(Holum says CWC and CTBT must be ratified) (940)
By Jacquelyn S. Porth
USIA Security Affairs Writer

Washington -- U.S. Arms Control and Disarmament Agency (ACDA) Director John Holum says successful U.S. arms control policy "is a joint endeavor requiring statesmanship at both ends of Pennsylvania Avenue."

The Democratic president and Republican Congress must work together, Holum said January 10, so that the United States can "lead global efforts against proliferation and terrorism and restore our full presence and voice abroad."

In remarks to the State Department's Open Forum, Holum said obtaining Senate approval for the Chemical Weapons Convention (CWC) will be at the top of the Clinton administration's arms control agenda in its second term.

The CWC, he noted, is now entering its fourth year of review by the U.S. Senate, which already has held 13 hearings on the treaty. Further postponement "is no longer an option," Holum stressed. The 65th ratification of the CWC in October 1996 "set in motion an irrevocable six-month timetable for entry-into-force" of the treaty, he explained. The United States must ratify the treaty within the first four months of this year, Holum said, in order "to be an original party, and thus guide rigorous implementation."

U.S. ratification is needed to make the treaty viable, Holum said, and "the worst" rogue states will never join the convention if the United States remains outside it, "keeping them company and giving them cover."

The Executive Branch also will be looking to the Senate to ratify the protocols for the South Pacific and African Nuclear Free Zones which the United States signed last year, Holum said.

Another critical challenge, he said, will be to follow through on the 1995 arms control victory of making the Nuclear Non-Proliferation Treaty (NPT) permanent. That victory "may be imperiled," he warned, if Congress "dissipates our momentum on matters integral to the NPT extension decision."

Although dramatic progress has been made on the arms control and disarmament agenda established in the "Principles and Objectives" document agreed upon at the NPT extension conference, Holum noted that legislative action is required to complete the process.

Since the Comprehensive Test Ban Treaty (CTBT) was opened for signature in September 1996, 137 nations have signed the nuclear test ban. The United States must join Fiji in ratifying the treaty, he said, noting that if the CTBT "is ever to enter into force, the U.S. must continue to lead through our own ratification."

While the burden of START (Strategic Arms Reduction Treaty) II ratification now resides with the Russian Parliament, Holum said, U.S. congressional actions in the 105th Congress "will influence Russia's behavior." In particular, he pointed out that continued bipartisan support for the Nunn-Lugar security assistance program "can help dispel genuine concerns about the burgeoning costs of fulfilling arms control commitments."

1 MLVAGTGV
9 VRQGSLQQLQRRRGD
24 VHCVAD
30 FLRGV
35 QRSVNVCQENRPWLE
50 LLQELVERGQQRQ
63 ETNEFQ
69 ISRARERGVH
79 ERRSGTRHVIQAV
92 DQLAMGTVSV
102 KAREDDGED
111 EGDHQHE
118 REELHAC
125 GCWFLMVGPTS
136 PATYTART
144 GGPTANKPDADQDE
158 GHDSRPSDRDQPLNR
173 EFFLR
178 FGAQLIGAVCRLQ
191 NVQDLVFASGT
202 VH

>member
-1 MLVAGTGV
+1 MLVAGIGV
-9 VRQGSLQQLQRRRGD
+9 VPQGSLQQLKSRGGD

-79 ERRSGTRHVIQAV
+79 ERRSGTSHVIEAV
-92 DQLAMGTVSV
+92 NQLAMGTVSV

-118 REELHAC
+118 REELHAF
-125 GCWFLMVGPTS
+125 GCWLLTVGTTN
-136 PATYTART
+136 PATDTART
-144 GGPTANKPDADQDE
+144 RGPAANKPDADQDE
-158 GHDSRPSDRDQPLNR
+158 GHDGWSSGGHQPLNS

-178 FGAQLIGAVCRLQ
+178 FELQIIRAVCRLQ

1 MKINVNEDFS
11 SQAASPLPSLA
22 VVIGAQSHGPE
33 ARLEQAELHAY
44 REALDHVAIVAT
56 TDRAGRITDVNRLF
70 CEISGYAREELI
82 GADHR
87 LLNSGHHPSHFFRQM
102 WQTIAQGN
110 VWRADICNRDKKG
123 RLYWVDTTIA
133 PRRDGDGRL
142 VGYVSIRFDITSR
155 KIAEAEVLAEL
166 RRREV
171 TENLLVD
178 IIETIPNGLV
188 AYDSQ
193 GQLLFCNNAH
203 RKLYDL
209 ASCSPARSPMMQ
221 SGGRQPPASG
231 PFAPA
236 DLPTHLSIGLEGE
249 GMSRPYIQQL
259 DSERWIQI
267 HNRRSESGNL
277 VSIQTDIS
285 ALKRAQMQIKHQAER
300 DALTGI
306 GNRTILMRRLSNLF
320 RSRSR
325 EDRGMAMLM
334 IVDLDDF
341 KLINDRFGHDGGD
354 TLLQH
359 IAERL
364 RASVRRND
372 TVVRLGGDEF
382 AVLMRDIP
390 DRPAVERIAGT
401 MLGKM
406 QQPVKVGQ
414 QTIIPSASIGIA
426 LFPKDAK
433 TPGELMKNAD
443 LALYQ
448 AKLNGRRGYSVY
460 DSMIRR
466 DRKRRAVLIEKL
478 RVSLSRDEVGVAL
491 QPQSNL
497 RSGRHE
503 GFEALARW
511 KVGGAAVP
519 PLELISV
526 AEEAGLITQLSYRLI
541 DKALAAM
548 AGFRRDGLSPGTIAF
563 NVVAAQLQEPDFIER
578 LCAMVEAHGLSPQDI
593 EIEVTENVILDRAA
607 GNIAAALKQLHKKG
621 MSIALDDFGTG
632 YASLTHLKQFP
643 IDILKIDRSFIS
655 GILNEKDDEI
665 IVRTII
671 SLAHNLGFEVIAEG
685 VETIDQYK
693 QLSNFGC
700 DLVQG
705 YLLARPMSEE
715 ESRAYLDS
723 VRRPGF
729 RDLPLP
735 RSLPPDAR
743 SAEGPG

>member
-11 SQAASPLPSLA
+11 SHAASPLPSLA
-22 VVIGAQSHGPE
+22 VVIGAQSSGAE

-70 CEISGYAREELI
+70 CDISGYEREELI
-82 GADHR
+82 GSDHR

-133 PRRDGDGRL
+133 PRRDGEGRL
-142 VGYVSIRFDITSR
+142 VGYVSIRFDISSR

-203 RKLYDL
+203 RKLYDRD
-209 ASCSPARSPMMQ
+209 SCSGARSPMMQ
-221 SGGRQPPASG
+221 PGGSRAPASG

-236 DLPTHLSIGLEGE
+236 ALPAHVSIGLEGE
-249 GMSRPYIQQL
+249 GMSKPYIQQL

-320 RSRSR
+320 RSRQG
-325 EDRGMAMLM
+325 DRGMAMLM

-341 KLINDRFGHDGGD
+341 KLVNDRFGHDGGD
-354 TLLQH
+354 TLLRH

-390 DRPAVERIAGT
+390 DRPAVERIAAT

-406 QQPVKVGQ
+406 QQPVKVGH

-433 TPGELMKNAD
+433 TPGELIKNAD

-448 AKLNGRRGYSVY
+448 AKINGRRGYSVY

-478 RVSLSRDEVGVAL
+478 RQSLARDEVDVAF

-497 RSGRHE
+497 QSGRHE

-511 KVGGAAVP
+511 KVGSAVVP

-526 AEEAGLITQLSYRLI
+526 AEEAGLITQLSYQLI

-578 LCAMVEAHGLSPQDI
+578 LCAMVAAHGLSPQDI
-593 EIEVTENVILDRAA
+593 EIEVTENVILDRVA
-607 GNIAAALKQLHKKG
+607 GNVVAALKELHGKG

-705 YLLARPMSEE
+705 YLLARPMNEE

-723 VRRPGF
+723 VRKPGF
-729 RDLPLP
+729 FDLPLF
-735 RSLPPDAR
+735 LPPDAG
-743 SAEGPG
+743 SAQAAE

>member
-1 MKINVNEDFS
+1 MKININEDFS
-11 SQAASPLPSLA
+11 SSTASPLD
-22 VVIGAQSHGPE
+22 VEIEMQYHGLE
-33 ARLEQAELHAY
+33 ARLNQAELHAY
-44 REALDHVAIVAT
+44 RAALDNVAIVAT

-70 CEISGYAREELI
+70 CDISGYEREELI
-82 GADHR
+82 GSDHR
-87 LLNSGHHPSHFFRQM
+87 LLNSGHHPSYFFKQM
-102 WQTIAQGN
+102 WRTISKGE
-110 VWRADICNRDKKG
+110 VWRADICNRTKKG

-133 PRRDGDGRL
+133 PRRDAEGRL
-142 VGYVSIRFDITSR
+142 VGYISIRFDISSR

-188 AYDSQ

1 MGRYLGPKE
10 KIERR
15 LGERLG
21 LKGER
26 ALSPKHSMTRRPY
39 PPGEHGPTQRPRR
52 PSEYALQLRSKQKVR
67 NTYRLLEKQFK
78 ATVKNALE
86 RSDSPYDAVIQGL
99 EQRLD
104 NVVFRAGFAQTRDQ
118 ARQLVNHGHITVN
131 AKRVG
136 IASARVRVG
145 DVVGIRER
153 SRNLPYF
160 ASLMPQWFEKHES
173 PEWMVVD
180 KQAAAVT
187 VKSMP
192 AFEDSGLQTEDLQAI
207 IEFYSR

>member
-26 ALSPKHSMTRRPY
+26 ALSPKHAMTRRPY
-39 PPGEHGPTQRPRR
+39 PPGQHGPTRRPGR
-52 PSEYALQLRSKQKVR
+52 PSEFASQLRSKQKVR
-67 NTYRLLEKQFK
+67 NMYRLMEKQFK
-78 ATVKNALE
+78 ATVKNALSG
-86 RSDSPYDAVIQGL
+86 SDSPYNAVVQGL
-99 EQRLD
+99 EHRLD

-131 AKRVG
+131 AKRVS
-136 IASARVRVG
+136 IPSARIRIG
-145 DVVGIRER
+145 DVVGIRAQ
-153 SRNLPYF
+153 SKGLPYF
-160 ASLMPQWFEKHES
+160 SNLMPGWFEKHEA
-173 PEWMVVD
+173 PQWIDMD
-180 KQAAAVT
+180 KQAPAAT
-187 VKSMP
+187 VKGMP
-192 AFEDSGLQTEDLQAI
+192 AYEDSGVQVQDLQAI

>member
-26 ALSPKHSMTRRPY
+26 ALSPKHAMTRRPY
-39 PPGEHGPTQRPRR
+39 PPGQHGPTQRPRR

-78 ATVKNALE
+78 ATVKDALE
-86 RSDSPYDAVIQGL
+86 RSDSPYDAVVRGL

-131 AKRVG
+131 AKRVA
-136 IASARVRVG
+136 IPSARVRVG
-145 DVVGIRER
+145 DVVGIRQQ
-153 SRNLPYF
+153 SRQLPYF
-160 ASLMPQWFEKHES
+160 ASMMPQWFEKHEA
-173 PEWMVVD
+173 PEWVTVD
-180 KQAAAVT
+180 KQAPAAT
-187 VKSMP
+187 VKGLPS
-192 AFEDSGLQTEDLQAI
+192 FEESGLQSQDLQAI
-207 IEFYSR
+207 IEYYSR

In addition, congressional actions to abandon the 1972 Anti-Ballistic Missile (ABM) Treaty and build a U.S. national missile defense, he warned, "translate directly into more pressures in Moscow to turn down START II."

Congressional action also will be needed on the landmine and other protocols to the Convention on Conventional Weapons (CCW) and CFE (Conventional Armed Forces in Europe) flank agreement, and possibly on ABM Treaty demarcation, Holum said. Action on arms control and non-proliferation is moving to the U.S. Senate, he stressed, and no matter how committed President Clinton may be, failure of the Senate to take action "could stop these endeavors in their tracks."

When faced with new dangers of proliferation, terrorism, and convulsive nationalism, Holum said, the United States cannot let internal partisan political bickering "call our international commitments and standing into question."

Asked how he expects the administration's relations with Congress to evolve during Clinton's second term, the official said it will depend largely on Senate Majority Leader Trent Lott's approach to leadership and his perception of his role. Lott must play a role not only as Republican Party leader but as "an international political figure," Holum said.

He said it also will be incumbent upon the Clinton administration to answer all of the concerns raised on Capitol Hill about the treaties and protocols for which it is seeking ratification. "We have to look for a way to solve problems," he said, and avoid confrontation on arms control issues.

Asked about Secretary of State-designate Madeleine Albright's interest in arms control, Holum noted that she had been deeply involved in the indefinite extension of the NPT and provided stalwart support for the CTBT. Her work at the United Nations, he said, accounted, in large part, for the fact that there were only three dissenting votes against the U.N. resolution for the test ban.

The official also pointed to Albright's direct involvement in the full diplomatic process leading up to the Nuclear Framework Agreement concluded with North Korea. Holum said that Albright's vast multilateral diplomatic experience equips her well to deal with arms control issues.

Asked about the possibility of additional nuclear disarmament in the next four years, Holum said he believes the U.S. is committed to the elimination of nuclear weapons but that the process must be achieved through a series of incremental steps.

Asked about the administration's position regarding the 1972 Biological Weapons Convention (BWC), the official said the treaty deals with "a particularly perverse set of weapons" which would keep alive and disperse diseases the world has sought to eliminate. Obtaining a BWC verification regime, he said, is one of the administration's highest arms control negotiating priorities.